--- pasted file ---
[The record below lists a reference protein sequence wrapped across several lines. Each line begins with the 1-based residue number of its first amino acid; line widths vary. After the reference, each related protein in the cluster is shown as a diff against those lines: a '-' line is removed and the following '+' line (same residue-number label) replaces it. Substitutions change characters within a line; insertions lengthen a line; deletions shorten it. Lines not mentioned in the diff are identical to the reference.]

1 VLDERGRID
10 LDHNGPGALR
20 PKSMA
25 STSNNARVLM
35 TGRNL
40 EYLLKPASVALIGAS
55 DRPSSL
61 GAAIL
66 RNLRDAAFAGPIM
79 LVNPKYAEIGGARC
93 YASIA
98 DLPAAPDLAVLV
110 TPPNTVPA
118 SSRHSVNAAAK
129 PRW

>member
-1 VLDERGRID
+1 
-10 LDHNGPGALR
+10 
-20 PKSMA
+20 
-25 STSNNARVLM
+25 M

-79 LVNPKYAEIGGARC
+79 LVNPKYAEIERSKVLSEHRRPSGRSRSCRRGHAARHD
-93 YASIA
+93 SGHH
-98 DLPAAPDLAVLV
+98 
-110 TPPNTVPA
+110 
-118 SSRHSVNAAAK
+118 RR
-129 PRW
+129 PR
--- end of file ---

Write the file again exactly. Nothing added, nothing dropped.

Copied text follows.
[The record below lists a reference protein sequence wrapped across several lines. Each line begins with the 1-based residue number of its first amino acid; line widths vary. After the reference, each related protein in the cluster is shown as a diff against those lines: a '-' line is removed and the following '+' line (same residue-number label) replaces it. Substitutions change characters within a line; insertions lengthen a line; deletions shorten it. Lines not mentioned in the diff are identical to the reference.]

1 VLDERGRID
10 LDHNGPGALR
20 PKSMA
25 STSNNARVLM
35 TGRNL
40 EYLLKPASVALIGAS
55 DRPSSL
61 GAAIL
66 RNLRDAAFAGPIM
79 LVNPKYAEIGGARC
93 YASIA
98 DLPAAPDLAVLV
110 TPPNTVPA
118 SSRHSVNAAAK
129 PRW

>member
-1 VLDERGRID
+1 
-10 LDHNGPGALR
+10 
-20 PKSMA
+20 
-25 STSNNARVLM
+25 M

-79 LVNPKYAEIGGARC
+79 LVNPKYAEIERSKVLSEHRRPSGRSRSCRRGHAARHD
-93 YASIA
+93 SGHH
-98 DLPAAPDLAVLV
+98 
-110 TPPNTVPA
+110 
-118 SSRHSVNAAAK
+118 RR
-129 PRW
+129 PR